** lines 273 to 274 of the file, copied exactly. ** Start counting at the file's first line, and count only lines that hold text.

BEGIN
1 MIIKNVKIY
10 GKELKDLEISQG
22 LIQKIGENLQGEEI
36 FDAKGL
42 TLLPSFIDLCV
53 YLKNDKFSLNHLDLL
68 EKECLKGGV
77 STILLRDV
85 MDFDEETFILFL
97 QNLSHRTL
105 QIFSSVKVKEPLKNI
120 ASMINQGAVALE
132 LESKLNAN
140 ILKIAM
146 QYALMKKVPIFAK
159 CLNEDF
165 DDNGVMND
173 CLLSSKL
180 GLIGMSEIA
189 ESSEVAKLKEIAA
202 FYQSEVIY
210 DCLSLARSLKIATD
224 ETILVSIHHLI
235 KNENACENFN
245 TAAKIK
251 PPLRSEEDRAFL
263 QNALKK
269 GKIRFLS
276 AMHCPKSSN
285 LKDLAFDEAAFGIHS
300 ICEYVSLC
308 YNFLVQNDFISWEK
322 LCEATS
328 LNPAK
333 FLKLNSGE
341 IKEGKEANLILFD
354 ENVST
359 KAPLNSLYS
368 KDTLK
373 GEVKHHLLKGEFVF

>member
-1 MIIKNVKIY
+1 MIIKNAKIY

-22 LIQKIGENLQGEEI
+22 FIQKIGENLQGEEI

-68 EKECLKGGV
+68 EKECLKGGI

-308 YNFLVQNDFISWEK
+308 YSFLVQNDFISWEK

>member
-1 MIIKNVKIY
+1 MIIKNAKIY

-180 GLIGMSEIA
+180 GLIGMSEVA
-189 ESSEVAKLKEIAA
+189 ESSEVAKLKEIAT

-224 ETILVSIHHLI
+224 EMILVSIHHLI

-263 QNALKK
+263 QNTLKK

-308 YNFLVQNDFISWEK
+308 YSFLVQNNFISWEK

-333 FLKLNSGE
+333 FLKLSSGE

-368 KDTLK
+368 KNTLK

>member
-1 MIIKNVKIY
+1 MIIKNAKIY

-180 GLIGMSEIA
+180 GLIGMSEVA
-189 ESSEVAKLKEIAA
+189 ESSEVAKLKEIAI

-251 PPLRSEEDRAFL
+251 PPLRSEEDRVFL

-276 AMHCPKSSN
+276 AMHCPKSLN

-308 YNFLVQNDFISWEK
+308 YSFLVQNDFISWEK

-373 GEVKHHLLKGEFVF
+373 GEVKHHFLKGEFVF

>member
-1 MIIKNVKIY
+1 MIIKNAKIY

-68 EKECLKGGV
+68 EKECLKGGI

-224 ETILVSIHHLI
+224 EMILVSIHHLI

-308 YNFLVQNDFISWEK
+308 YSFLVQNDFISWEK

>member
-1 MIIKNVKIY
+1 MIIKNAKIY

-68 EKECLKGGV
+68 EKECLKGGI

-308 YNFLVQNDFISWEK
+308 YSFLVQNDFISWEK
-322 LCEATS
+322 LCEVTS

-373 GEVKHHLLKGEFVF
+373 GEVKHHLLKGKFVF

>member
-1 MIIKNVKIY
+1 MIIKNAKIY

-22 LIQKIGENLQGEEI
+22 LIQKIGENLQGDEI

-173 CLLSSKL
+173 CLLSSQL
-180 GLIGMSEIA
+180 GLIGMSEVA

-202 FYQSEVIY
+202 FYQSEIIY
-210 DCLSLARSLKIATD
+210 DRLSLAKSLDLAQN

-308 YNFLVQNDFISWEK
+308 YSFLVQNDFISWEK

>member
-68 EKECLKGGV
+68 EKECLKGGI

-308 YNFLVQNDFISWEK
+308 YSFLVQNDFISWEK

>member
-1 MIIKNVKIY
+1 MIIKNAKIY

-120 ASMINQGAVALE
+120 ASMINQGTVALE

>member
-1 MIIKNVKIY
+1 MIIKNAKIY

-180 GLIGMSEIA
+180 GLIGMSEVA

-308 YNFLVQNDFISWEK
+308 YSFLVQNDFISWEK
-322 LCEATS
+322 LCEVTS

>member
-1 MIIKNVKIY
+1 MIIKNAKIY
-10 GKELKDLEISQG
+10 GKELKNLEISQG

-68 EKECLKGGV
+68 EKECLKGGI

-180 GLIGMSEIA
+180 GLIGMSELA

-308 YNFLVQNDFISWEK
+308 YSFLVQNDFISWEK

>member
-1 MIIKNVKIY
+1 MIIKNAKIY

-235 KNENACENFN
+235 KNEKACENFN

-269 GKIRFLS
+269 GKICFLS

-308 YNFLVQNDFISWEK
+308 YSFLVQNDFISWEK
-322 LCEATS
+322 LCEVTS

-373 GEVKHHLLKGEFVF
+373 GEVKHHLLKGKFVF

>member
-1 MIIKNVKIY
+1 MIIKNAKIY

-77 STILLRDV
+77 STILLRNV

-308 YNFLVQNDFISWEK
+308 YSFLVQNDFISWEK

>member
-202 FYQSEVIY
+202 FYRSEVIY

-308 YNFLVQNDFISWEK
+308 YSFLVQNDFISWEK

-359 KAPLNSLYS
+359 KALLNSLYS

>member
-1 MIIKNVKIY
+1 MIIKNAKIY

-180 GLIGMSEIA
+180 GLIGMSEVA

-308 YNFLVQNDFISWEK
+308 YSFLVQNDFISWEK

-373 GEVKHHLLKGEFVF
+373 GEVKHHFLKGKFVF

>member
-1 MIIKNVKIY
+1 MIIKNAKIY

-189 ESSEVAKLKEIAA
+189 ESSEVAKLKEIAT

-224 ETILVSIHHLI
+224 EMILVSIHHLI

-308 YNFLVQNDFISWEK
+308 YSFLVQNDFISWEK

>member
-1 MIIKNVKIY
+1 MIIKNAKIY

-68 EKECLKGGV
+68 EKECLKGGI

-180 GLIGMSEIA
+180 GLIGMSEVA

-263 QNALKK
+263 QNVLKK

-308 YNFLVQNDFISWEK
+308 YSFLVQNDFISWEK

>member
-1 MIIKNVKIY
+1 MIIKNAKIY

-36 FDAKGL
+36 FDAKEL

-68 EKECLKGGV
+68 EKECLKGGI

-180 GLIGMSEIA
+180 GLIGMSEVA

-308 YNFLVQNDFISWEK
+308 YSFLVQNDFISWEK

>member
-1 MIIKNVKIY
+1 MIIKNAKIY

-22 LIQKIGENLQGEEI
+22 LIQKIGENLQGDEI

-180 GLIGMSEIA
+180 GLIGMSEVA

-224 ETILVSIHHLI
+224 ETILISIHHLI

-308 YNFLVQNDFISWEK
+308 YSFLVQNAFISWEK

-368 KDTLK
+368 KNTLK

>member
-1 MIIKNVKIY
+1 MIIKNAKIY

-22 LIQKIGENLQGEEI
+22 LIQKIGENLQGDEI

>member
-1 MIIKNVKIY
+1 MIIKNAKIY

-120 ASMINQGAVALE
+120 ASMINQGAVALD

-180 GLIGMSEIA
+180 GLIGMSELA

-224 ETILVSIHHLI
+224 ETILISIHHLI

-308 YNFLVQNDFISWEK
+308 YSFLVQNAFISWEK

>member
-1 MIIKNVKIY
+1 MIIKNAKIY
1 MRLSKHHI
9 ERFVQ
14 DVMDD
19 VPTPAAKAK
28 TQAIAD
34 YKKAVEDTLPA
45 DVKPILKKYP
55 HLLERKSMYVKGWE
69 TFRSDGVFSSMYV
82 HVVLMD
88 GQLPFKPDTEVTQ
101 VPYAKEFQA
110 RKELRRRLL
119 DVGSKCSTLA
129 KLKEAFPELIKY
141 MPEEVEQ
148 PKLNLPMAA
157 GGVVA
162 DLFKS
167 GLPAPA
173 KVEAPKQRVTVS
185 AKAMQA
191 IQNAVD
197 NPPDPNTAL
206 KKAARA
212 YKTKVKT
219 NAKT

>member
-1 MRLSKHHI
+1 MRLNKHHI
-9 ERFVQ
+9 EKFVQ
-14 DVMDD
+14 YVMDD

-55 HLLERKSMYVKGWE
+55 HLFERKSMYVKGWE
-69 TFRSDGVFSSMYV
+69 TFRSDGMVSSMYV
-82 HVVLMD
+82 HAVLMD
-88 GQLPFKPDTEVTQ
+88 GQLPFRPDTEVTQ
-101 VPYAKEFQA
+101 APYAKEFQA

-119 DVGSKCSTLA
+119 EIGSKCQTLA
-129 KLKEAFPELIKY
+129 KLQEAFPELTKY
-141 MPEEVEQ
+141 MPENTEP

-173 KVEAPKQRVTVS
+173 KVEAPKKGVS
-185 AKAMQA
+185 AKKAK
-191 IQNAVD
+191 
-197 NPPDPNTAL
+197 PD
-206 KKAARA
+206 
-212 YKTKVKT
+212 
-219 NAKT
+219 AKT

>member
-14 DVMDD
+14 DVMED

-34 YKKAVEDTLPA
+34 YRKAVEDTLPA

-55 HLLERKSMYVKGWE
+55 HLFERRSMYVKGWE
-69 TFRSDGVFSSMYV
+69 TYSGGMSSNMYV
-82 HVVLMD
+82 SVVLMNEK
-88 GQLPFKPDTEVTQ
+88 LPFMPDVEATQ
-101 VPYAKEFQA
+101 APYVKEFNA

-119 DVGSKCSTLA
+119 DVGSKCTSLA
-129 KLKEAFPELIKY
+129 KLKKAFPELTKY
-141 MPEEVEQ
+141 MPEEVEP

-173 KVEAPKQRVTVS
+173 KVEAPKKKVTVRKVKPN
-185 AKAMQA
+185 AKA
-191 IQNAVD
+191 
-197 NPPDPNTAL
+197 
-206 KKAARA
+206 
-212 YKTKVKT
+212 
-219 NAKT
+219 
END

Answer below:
>member
-1 MRLSKHHI